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It seems that Moore’s law has been imminently coming to an end for quite a long time. In 1995, the smart money predictions were that once 100nm features were hit (the average was 350nm at the time) it would be game over for Moore. As features continued to shrink, current leaking through transistors in the “off" state was becoming such a stark issue that it could dominate a chip's power consumption.
The problem worried DARPA (the Defense Advanced Research Projects Agency) so much they funded forward-looking research in mid-1995 looking to develop a '25nm Switch'. At the end of the four-year grant term Chenming Hu, a professor of electrical engineering and computer science at the University of California, Berkeley and his team had developed the answer: 3D transistors called FinFETs.
Ironically, it wasn't until 2011 that Intel actually started using the technology on sub-25-nm geometries, as up to that point the existing technology was not ‘broke’ enough for anyone to want to fix it by investing in new technology. Since that time, FinFETs have dominated the microprocessor industry.
The term FinFET comes from the fact that the channel region (the part of the FET the current flows through) is shaped like a vertical fin that protrudes up from the base silicon. The gate then sits over this fin, covering it on three sides to control the flow of current through the channel:
This geometry increases the contact area between the channel and the gate of the transistor by scaling in the vertical direction. That makes for faster switching times and higher current density compared to a flat, planar design.
This is the technology that foundry giant Taiwan Semiconductor Manufacturing Co. (TSMC) is betting on for its 3nm process. TSMC has promised a 10% to 15% performance gain (for the same power and transistor count) from this aggressive extreme ultraviolet lithography (EUVL) process over existing N5-based (5nm) products. Users could also see up to 30% power savings (for the same clock speeds), up to a 70% increase in logic density and up to 20% gain in SRAM density.
However, like planar transistors, FinFET transistors eventually reach a point where they cannot scale as process nodes shrink and this is the last die shrink that TSMC has planned for this technology.
In order to scale down further, the relative contact area between the channel and the gate has to increase. This can be done using what's known as a Gate-All-Around (GAA) design. As the name suggests, GAA designs adjust the dimensions of the transistor so that the gate completely surrounds the channel, rather than only on the top and the sides. This means that GAA designs can also stack transistors vertically, rather than just laterally.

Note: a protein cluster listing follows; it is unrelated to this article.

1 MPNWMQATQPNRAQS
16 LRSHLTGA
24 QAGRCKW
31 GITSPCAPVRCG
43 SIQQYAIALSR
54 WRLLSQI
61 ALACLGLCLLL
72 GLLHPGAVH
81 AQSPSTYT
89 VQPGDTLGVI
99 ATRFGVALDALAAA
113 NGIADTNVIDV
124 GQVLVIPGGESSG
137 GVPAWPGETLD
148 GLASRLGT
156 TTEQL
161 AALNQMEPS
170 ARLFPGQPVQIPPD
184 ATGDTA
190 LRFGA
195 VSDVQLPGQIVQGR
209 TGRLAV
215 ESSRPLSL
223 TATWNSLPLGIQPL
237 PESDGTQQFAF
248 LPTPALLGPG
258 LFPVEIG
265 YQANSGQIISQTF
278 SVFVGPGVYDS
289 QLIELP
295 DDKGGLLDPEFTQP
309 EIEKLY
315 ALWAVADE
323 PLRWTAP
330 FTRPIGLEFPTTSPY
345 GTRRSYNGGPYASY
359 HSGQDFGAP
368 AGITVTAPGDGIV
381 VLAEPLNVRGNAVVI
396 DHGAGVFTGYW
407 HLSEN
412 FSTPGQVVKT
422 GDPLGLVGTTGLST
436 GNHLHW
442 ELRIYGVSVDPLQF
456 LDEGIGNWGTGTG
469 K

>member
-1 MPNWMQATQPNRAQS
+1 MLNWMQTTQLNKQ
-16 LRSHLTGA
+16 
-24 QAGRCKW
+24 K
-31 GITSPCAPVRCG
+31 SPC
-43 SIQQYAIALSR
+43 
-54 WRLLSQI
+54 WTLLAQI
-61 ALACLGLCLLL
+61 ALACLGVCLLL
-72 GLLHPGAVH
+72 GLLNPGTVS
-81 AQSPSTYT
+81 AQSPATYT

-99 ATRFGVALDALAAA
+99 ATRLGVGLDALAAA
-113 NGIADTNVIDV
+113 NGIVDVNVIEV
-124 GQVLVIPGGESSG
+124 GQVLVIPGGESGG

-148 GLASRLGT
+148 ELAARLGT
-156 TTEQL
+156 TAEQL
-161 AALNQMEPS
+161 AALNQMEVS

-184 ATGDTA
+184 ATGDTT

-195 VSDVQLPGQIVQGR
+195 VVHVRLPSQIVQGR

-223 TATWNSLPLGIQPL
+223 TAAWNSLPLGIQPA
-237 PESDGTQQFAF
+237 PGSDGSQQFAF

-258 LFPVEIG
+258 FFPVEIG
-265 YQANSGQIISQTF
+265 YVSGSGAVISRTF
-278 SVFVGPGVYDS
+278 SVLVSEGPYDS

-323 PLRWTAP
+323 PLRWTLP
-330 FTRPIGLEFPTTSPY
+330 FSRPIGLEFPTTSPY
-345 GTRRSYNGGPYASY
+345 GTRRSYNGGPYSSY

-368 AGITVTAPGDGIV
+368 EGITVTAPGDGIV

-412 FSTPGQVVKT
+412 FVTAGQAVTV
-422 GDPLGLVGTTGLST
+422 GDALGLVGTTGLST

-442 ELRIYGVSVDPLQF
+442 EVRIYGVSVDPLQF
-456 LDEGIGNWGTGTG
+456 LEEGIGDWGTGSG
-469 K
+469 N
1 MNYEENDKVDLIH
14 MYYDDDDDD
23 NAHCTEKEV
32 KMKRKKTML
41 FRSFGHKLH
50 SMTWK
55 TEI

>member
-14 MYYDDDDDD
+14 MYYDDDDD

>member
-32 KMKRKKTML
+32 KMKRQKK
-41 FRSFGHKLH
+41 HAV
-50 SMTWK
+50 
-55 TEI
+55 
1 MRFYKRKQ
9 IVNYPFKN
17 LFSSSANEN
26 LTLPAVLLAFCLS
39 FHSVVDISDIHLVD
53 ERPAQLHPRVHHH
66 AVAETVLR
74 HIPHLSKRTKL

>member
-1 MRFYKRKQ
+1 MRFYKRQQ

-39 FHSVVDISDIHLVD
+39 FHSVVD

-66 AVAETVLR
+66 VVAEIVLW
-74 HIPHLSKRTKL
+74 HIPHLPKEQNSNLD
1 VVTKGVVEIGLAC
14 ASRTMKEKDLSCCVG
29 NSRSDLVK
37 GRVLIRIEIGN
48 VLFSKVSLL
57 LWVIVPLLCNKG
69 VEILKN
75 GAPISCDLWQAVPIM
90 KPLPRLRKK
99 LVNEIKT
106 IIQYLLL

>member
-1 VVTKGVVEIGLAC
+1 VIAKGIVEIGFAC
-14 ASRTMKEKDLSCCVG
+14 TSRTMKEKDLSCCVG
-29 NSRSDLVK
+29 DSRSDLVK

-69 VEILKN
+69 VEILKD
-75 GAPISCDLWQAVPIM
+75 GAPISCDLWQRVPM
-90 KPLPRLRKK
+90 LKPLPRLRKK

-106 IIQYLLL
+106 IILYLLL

Another fabrication titan, Samsung, has already abandoned FinFETs for their 3nm devices. They have gone all-in on a variation of GAAFETs that implements the channel like a horizontal sheet, called a nanosheet. Samsung's trademarked version of this nanosheet tech is called Multi-Bridge Channel FET, or MBCFET.
The beauty of nanosheet technology is the flexibility it affords to vary the “effective width” (or Weff) of the transistor channel. This is the key metric in defining the power and performance characteristics: the wider the channel, the more current you can drive through it for a given voltage, effectively reducing its resistance.
Indeed, Samsung includes four different nanosheet widths in its product design kits (or PDKs - the design rules for the 3nm process), allowing different optimizations within the same chip design: low power designs use narrower nanosheets, while high-performance logic will use wider sheets.
Although still using FinFETs, in a bid to regain a dominant position by 2025, Intel is also developing its own nanosheet technology, trademarked as RibbonFET.
Coupled with the nanosheet architecture in this instance is an ARM developed innovation of back-side power delivery with buried power rails; something Intel is calling 'PowerVia'. All the power delivery interconnections are moved beneath the transistors. This reduces resistance in the power delivery network, which in turn means there's less of a voltage drop from the power source to each of the transistors. It also leaves more space for data-carrying interconnects diminishing the size of logic cells.
The rumour mill is rife with tales of woe (like this from DigiTimes) regarding process yield problems for both TSMC and Samsung. This seems to be backed up by TSMC tinkering with its 3nm processes in a bid for the foundry to find a sweet spot for yield, while Samsung's 4nm Exynos 2200 debut wasn't the expected barnstormer.
Arguably, Samsung has the trickier hurdle to overcome implementing a new transistor architecture but (assuming they can improve yield) this early switch may be a gamble that pays dividends down the road for 2nm, when (for Samsung) it will be an established process.
While the rumours of difficulties may be correct, they should be taken with a pinch of salt. There are always difficulties to iron out when starting a new production process and neither company has publicly admitted any 3nm delays so far. In fact, both claim confidence in their production runs starting in 2H 2022, as predicted. Given the cycle time for a new process is often over 100 days, we will probably see the first product in early 2023.